WarrenDecember 24, 2013
Living nativity shines spotlight on Christmas
By Maria Allard
C & G Staff Writer
WARREN — Local Christians relived the story of Jesus Christ’s birth Dec. 13 when students of Warren Woods Christian School performed “A Journey To Christmas” live on the school grounds outside.
The living Nativity brought to life the path of the Virgin Mary and her husband, Joseph — beginning with Mary’s encounter with the angel Gabriel and ending with the birth of Jesus in the manger.
Dressed in costumes of bathrobes, walking sticks and other accessories, the WWCS students told the biblical story through songs, music and narration. Six stations were set up, and the journey took about 30 minutes.
Although the weather was very cold, the students and their audience enjoyed the program’s festivities. Performances were held from 12:30-2:30 p.m., and 5:30-8:30 p.m. Attendees walked through the stations in groups.
As far as school events go, “I haven’t seen anything that moved me as much as this,” said spectator Joan Parrish, of Roseville, whose grandson attends the school while another grandson already graduated. “It made my heart thump. Simple is beautiful. This school is beautiful. The parents are so interested in their children, and it shows.”
Sixth-grader Ethan Neff narrated the first stop on the journey of “Mary’s Encounter with the Angel, Gabriel.” Eighth-grader Erik Emery played Gabriel.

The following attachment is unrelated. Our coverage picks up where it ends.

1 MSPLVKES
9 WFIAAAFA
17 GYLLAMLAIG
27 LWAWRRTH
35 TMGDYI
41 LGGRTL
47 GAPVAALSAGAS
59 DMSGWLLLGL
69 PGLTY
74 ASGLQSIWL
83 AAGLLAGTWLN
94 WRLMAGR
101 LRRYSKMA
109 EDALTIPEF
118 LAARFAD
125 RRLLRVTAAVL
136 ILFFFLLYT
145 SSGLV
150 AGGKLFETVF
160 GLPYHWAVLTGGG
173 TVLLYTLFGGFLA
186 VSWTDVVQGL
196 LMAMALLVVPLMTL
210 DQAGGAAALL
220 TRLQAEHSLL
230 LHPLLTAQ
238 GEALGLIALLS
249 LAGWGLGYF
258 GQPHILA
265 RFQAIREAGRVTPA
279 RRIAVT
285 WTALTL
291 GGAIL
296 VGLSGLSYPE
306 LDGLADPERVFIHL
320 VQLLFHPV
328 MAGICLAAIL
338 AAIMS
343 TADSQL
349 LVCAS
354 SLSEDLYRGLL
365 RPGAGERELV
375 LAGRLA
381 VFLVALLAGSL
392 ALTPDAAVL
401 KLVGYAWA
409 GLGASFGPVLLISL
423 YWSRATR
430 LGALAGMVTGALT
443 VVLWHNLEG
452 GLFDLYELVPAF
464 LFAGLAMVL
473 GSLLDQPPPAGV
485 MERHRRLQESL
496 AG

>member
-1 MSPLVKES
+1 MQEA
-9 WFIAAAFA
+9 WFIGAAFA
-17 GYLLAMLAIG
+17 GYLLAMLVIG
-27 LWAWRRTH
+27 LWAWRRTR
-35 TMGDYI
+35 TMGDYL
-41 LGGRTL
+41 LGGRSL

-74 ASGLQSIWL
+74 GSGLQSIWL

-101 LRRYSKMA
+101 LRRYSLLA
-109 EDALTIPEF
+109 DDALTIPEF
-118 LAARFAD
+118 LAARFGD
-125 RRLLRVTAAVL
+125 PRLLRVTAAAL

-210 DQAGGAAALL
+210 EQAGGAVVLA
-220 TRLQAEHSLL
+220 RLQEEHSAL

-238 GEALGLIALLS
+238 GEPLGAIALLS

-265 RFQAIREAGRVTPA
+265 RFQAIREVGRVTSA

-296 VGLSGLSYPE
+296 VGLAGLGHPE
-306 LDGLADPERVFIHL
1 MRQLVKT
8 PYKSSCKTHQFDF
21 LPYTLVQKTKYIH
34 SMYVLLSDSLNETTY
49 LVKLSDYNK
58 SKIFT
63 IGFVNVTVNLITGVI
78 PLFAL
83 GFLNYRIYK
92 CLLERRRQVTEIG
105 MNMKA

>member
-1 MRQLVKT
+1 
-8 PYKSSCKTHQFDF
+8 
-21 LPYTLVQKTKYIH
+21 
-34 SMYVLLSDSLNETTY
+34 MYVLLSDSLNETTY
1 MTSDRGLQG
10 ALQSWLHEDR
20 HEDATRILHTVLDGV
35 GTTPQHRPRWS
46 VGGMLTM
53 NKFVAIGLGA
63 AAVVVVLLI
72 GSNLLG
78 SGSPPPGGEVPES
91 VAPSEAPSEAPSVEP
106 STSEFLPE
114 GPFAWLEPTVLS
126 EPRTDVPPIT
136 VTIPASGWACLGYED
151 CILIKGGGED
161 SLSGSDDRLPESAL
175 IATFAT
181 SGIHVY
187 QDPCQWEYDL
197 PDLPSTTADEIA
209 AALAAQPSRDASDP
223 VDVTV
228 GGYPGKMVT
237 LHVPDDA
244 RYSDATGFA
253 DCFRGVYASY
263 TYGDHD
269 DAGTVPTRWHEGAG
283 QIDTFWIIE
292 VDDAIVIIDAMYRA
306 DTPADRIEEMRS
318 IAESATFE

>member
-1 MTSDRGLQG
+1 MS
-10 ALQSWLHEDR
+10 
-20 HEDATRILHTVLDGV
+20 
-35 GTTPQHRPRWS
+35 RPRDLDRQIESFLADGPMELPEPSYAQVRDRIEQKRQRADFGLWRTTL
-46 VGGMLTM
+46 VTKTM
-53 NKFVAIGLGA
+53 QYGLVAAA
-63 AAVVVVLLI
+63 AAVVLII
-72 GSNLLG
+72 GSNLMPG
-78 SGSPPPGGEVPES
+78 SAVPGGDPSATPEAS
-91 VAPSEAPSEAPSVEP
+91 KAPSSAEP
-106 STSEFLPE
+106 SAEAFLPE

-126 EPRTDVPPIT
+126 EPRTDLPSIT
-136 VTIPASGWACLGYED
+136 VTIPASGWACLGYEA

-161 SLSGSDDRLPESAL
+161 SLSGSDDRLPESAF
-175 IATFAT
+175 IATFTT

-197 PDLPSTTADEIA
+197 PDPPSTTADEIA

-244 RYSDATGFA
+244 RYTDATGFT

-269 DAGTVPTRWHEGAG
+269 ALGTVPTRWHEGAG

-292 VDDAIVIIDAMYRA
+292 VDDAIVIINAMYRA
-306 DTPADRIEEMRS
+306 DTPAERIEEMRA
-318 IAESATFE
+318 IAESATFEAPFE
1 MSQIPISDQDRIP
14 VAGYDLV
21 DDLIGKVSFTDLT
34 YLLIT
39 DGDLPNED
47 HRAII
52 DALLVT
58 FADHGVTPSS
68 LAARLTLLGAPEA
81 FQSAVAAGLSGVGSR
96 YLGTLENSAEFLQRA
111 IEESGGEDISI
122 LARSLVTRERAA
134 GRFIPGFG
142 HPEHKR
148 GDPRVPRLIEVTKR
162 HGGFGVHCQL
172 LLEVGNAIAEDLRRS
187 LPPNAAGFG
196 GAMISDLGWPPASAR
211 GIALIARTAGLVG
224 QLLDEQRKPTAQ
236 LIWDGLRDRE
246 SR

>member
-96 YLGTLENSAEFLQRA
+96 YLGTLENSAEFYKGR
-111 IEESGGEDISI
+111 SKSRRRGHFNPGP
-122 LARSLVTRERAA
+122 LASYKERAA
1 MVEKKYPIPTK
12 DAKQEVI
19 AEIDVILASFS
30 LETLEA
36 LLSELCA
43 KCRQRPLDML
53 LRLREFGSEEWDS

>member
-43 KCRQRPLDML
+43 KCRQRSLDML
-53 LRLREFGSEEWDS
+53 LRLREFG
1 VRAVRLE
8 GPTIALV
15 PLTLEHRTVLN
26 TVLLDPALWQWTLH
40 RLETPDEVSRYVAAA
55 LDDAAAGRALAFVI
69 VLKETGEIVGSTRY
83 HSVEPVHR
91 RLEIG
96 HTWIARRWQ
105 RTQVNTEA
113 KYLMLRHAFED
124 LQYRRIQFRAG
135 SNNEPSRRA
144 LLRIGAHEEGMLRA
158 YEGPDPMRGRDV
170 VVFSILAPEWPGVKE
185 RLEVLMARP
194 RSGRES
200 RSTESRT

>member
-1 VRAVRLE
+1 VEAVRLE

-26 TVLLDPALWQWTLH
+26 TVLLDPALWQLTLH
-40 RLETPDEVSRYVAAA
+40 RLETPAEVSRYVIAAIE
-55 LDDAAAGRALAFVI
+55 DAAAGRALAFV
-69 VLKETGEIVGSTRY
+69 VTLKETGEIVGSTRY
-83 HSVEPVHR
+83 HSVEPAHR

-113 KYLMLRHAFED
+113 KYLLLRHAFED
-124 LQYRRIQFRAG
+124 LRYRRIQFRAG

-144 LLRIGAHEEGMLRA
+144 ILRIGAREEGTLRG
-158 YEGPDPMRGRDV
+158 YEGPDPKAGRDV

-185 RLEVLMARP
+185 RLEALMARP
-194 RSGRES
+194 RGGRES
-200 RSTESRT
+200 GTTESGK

“Everything is going good,” Neff said.
“It’s really cool because all the grades can be in it,” said seventh-grader Charity Smith, who played the Virgin Mary on the trail’s first stop, which include her vocal performance. “We’re coming together as a school.”
“Joseph’s Dream” was resurrected at the second station.
“Joseph has a dream he’s going to have a kid with Mary,” eighth-grader Carlie Majewski said. “It’s kind of a surprise to him.”
Kyle Petitpren played Joseph. The living Nativity reminded the seventh-grader of what the Christmas season represents to him.
“When I was a kid, it was going to my aunt’s house and opening presents,” he said. But now it has a deeper meaning. “It means God sent his son to us. That means a lot more than presents.”
The WWCS student admitted to being “really nervous” when “A Journey To Christmas” started, but he eased into the role.
“I got used to it after a couple times,” he said.
Vincent DiPiazza and Helen Hartman went on the journey. DiPiazza’s daughter is married to Hartman’s, and their granddaughter Kayla Hartman attends WWCS.
“Though it was cold, it was wonderful,” Hartman said. “I enjoyed it. They’re all singing and moving around.”
“It’s excellent,” DiPiazza said. “They did a nice job. This is more authentic.”
The stations included sets to depict each scene. The four remaining stations were “No Room at the Inn,” “Shepherds on the Hillside,” “The King’s Journey,” and “The Nativity.”
Cost to attend the living nativity was $5 per family with proceeds benefiting the school’s scholarship fund. Hot chocolate, musical performances and cookies were available inside the school gym.